March 7, 2016–Stinson Beach, CA – Audubon Canyon Ranch (ACR), a leader in conservation science, land preservation, and nature education, announced today the launch of the ACR Mountain Lion Project, a community-based research and education project in the Mayacamas Mountains of Sonoma and Napa Counties that will increase scientific and public understanding of mountain lions, identify priority habitat areas for conservation, and increase appreciation for these important top predators.
ACR’s principal investigator on the Project is Dr. Quinton Martins, a leading expert on large mountain cats and a skilled predator trapper. Dr. Martins is the former founder and CEO of the Cape Leopard Trust, a successful predator conservation NGO based in South Africa. He has over 20 years of field experience having worked in wilderness areas throughout Africa, Saudi Arabia and the USA.
Together with a team of ACR staff and advisors, Dr. Martins will study mountain lions within an area that encompasses approximately 1,000 square miles, primarily in the Mayacamas Mountains (areas east of Hwy 101 and west of Hwy 29) in Sonoma and Napa Counties. “By expanding our knowledge of mountain lion behavior, population size, feeding habits, home range, and movements, we can contribute to their conservation,” said Dr. Martins, ACR Wildlife Ecologist.
The ACR Mountain Lion Project is part of the Bay Area Puma Research Cooperative, which includes the California Department of Fish & Wildlife, Felidae Conservation Fund, and Panthera. Permits for the capture and collaring of mountain lions have been submitted to the California Department of Fish and Wildlife and are currently being processed. In the interim, Dr. Martins and other ACR staff have been laying the groundwork by reaching out to local landowners, developing research partnerships, and surveying communities on their perceptions of mountain lions.
“We know the cats are out there” said Martins, who noted that the camera trapping work carried out by ACR and other conservation organizations for the past several years, combined with citizen reports of sightings, provide ample evidence. “We don’t know how many there are, whether the population is healthy, or how they are moving through the landscape. It’s really exciting as this study addresses those unknowns.”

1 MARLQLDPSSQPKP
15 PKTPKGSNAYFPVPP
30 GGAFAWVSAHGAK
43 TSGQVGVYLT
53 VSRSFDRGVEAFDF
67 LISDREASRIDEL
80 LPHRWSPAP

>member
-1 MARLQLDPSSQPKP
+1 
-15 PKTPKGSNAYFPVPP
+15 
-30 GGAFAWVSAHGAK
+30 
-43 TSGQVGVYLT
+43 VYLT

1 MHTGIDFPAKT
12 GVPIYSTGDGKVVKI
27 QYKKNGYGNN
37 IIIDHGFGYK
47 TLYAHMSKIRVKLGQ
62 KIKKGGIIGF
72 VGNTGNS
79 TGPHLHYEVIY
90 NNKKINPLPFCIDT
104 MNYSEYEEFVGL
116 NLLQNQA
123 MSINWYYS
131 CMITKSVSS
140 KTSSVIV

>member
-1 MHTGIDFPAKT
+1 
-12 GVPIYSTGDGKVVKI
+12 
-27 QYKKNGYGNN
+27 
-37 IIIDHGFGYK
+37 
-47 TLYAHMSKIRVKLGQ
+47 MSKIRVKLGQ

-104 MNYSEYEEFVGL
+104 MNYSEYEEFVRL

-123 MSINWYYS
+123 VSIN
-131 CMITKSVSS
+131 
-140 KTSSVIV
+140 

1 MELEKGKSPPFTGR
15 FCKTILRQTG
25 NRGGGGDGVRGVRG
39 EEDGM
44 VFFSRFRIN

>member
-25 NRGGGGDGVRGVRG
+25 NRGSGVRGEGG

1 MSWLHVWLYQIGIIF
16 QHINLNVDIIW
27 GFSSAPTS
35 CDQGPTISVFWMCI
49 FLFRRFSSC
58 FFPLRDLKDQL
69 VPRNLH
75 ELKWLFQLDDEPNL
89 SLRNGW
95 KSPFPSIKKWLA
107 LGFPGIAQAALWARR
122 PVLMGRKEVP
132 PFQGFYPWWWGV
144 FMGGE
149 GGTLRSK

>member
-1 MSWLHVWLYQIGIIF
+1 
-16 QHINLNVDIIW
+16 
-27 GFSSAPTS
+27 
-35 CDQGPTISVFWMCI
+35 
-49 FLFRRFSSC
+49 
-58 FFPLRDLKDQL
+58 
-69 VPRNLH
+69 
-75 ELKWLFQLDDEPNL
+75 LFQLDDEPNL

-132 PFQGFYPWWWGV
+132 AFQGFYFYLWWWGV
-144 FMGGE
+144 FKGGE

ACR’s research goals include using the data on how mountain lions actually move in the landscape to inform conservation efforts. “Mountain lions are top predators in our terrestrial ecosystem and can be seen as both “umbrella” and “keystone” species. Because mountain lions have large ranges and special habitat requirements, their conservation leads to broader environmental protection, connectivity and species preservation, said Jeanne Wirka, ACR’s Director of Stewardship. “Long-term sustainability of a mountain lion population represents maintenance of an intact and functioning ecosystem.”
ACR’s research will be paired with an extensive education and outreach program. “ACR recognizes that conservation is most successful when people feel personally connected to nature,” said John Petersen, ACR’s Executive Director. “There is a terrific level of interest in large mammals living within the Sonoma-Napa-Lake mountain ranges and little doubt that mountain lions inspire awe, curiosity, and sometimes fear in a way that few other animals do.”
The ACR Mountain Lion Project will build on ACR’s deep ties to local communities in the Bay Area through its school program (serving over 6000 elementary school students each year), lifelong learning, and public programs. ACR staff are also reaching out to and meeting with individual landowners in the study area to involve the community in the research as well as offering ideas on how best to mitigate human-mountain lion conflict.
Audubon Canyon Ranch is a 501(c)(3) not-for-profit environmental conservation and education organization. It was founded in 1962 to safeguard Bolinas Lagoon from irresponsible development, leading the way for the protection of Tomales Bay.
Today, ACR acts as guardian of four main nature preserves in Marin, Sonoma and Lake counties. These 5,000 acres of tidal flats, marshlands, coastal prairie, oak woodlands and redwood groves provide significant habitat to wildlife and have been placed in our care by generous donors to steward and protect in perpetuity.
ACR’s programs are made possible thanks to the contribution of thousands of hours of volunteer service, and donations from caring individuals, foundations and businesses. Look for ACR on Facebook, Twitter and Instagram. For more information, visit www.egret.org, call 415-868-9244, or email firstname.lastname@example.org.